Belfast Healthy Cities’ first training programme on ‘Healthy environments: healthy lives’ took place over five days in March – June 2009. It built on previous successful training programmes, and the work of the World Health Organization (WHO) Commission on the Social Determinants of Health, Closing The Gap in A Generation (2008)
- strengthen understanding of the concept of healthy urban planning, and how the built environment can improve health and health equity
- provide practical experience and innovative ideas, and
- offer an opportunity to explore how health and health equity can be integrated into all local policies.
The training programme was aimed at politicians, middle management professionals in fields including planning, regeneration, housing, local government, health and the community and voluntary sector. It provided a unique opportunity to build knowledge of a rapidly developing, cutting edge field.
All days included a site visit with a series of options that will provided practical evidence and experience relevant to the topic of the day.
Day 1: Introduction to health, planning and sustainable development
Historically, town planning and public health originated together, as a result of growing concern over poor quality of life in Victorian cities. The concept of healthy urban planning was developed by WHO to help reconnect planning and health, which over time have separated into virtually unrelated fields. The day provided an introduction to the historical links between health and planning, consider the challenges and opportunities in improving health through the built environment and introduce tools for integrating health into policy development and decision making.
Day 2: Sustainable communities: Open space and transport
Creating sustainable communities is a key aim of sustainable development strategy in Northern Ireland as well as throughout the UK. This day looked at how to achieve sustainable communities, with a focus on how open spaces and transport can improve health and health equity, while exploring how best to maximize the potential health and health equity benefits.
Day 3: Regeneration, urban design and liveability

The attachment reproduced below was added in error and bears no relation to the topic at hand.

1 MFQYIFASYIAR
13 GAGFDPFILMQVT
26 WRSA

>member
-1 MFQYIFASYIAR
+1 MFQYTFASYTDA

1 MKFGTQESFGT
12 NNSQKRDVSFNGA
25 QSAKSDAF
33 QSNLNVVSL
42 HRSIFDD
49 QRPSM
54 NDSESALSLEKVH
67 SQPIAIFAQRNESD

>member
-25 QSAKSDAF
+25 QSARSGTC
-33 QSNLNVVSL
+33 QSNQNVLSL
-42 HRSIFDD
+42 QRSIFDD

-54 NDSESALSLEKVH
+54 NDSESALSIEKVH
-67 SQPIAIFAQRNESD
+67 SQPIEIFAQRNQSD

Regeneration offers a major opportunity to create healthy environments and sustainable communities. Effective urban design can foster a sense of community and place and influence how we move around in towns and cities. This day provided an overview of different regeneration approaches, the social and health impacts of regeneration and how it impacts in Northern Ireland. It will also gave a concrete insight into how urban design can be used to create opportunities for healthy living.
Day 4: Housing and health
Decent warm, safe and affordable housing is a prerequisite for physical and mental health. Appropriate housing meeting specific needs can also support people to live independently. Participants had the opportunity to learn more about the links between health and housing, housing needs and provision in particular for vulnerable groups, with a specific example of how tackling fuel poverty can contribute to health and health equity.
Day 5: Climate change
There is now a range of targets for cutting carbon emissions by 2050 to mitigate climate change, and the sense of urgency in taking action on both mitigation and adaptation is increasing. This day considered the impacts of climate change and the role of organizations and individuals in tackling it, with an emphasis on the role of the health sector. Specific focus was put on food and waste management; on how food security may be affected, how food production affects climate change and how waste management can help mitigate against it.